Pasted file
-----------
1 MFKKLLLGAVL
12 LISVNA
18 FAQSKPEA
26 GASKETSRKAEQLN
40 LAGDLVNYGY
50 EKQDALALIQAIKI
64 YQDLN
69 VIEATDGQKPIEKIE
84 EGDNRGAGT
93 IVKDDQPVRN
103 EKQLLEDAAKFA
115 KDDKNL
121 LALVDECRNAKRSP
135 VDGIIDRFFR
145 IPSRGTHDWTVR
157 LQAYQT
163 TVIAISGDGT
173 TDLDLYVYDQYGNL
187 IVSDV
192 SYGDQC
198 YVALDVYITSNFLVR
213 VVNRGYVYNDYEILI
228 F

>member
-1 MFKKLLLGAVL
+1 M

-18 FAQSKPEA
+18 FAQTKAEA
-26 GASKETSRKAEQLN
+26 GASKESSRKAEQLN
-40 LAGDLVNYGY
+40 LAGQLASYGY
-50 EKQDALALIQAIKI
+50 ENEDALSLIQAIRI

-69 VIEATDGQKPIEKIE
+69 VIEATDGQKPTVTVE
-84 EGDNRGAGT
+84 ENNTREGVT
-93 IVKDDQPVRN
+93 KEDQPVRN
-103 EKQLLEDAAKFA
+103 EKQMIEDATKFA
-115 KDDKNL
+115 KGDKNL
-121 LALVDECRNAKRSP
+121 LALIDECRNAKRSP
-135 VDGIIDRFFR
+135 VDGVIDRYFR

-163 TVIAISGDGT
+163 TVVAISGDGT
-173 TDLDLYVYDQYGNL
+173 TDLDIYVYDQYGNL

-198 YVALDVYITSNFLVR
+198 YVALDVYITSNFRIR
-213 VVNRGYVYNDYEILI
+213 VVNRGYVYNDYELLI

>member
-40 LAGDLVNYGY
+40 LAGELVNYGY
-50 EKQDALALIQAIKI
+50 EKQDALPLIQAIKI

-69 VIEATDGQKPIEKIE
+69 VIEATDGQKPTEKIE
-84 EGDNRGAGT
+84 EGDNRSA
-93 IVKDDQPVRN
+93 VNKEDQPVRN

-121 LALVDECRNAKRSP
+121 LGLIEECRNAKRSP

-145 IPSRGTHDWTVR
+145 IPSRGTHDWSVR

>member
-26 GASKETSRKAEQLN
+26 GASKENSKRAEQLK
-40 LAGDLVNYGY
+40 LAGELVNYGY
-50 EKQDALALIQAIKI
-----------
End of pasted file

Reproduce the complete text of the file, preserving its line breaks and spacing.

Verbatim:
1 MFKKLLLGAVL
12 LISVNA
18 FAQSKPEA
26 GASKETSRKAEQLN
40 LAGDLVNYGY
50 EKQDALALIQAIKI
64 YQDLN
69 VIEATDGQKPIEKIE
84 EGDNRGAGT
93 IVKDDQPVRN
103 EKQLLEDAAKFA
115 KDDKNL
121 LALVDECRNAKRSP
135 VDGIIDRFFR
145 IPSRGTHDWTVR
157 LQAYQT
163 TVIAISGDGT
173 TDLDLYVYDQYGNL
187 IVSDV
192 SYGDQC
198 YVALDVYITSNFLVR
213 VVNRGYVYNDYEILI
228 F

>member
-1 MFKKLLLGAVL
+1 M

-18 FAQSKPEA
+18 FAQTKAEA
-26 GASKETSRKAEQLN
+26 GASKESSRKAEQLN
-40 LAGDLVNYGY
+40 LAGQLASYGY
-50 EKQDALALIQAIKI
+50 ENEDALSLIQAIRI

-69 VIEATDGQKPIEKIE
+69 VIEATDGQKPTVTVE
-84 EGDNRGAGT
+84 ENNTREGVT
-93 IVKDDQPVRN
+93 KEDQPVRN
-103 EKQLLEDAAKFA
+103 EKQMIEDATKFA
-115 KDDKNL
+115 KGDKNL
-121 LALVDECRNAKRSP
+121 LALIDECRNAKRSP
-135 VDGIIDRFFR
+135 VDGVIDRYFR

-163 TVIAISGDGT
+163 TVVAISGDGT
-173 TDLDLYVYDQYGNL
+173 TDLDIYVYDQYGNL

-198 YVALDVYITSNFLVR
+198 YVALDVYITSNFRIR
-213 VVNRGYVYNDYEILI
+213 VVNRGYVYNDYELLI

>member
-40 LAGDLVNYGY
+40 LAGELVNYGY
-50 EKQDALALIQAIKI
+50 EKQDALPLIQAIKI

-69 VIEATDGQKPIEKIE
+69 VIEATDGQKPTEKIE
-84 EGDNRGAGT
+84 EGDNRSA
-93 IVKDDQPVRN
+93 VNKEDQPVRN

-121 LALVDECRNAKRSP
+121 LGLIEECRNAKRSP

-145 IPSRGTHDWTVR
+145 IPSRGTHDWSVR

>member
-26 GASKETSRKAEQLN
+26 GASKENSKRAEQLK
-40 LAGDLVNYGY
+40 LAGELVNYGY
-50 EKQDALALIQAIKI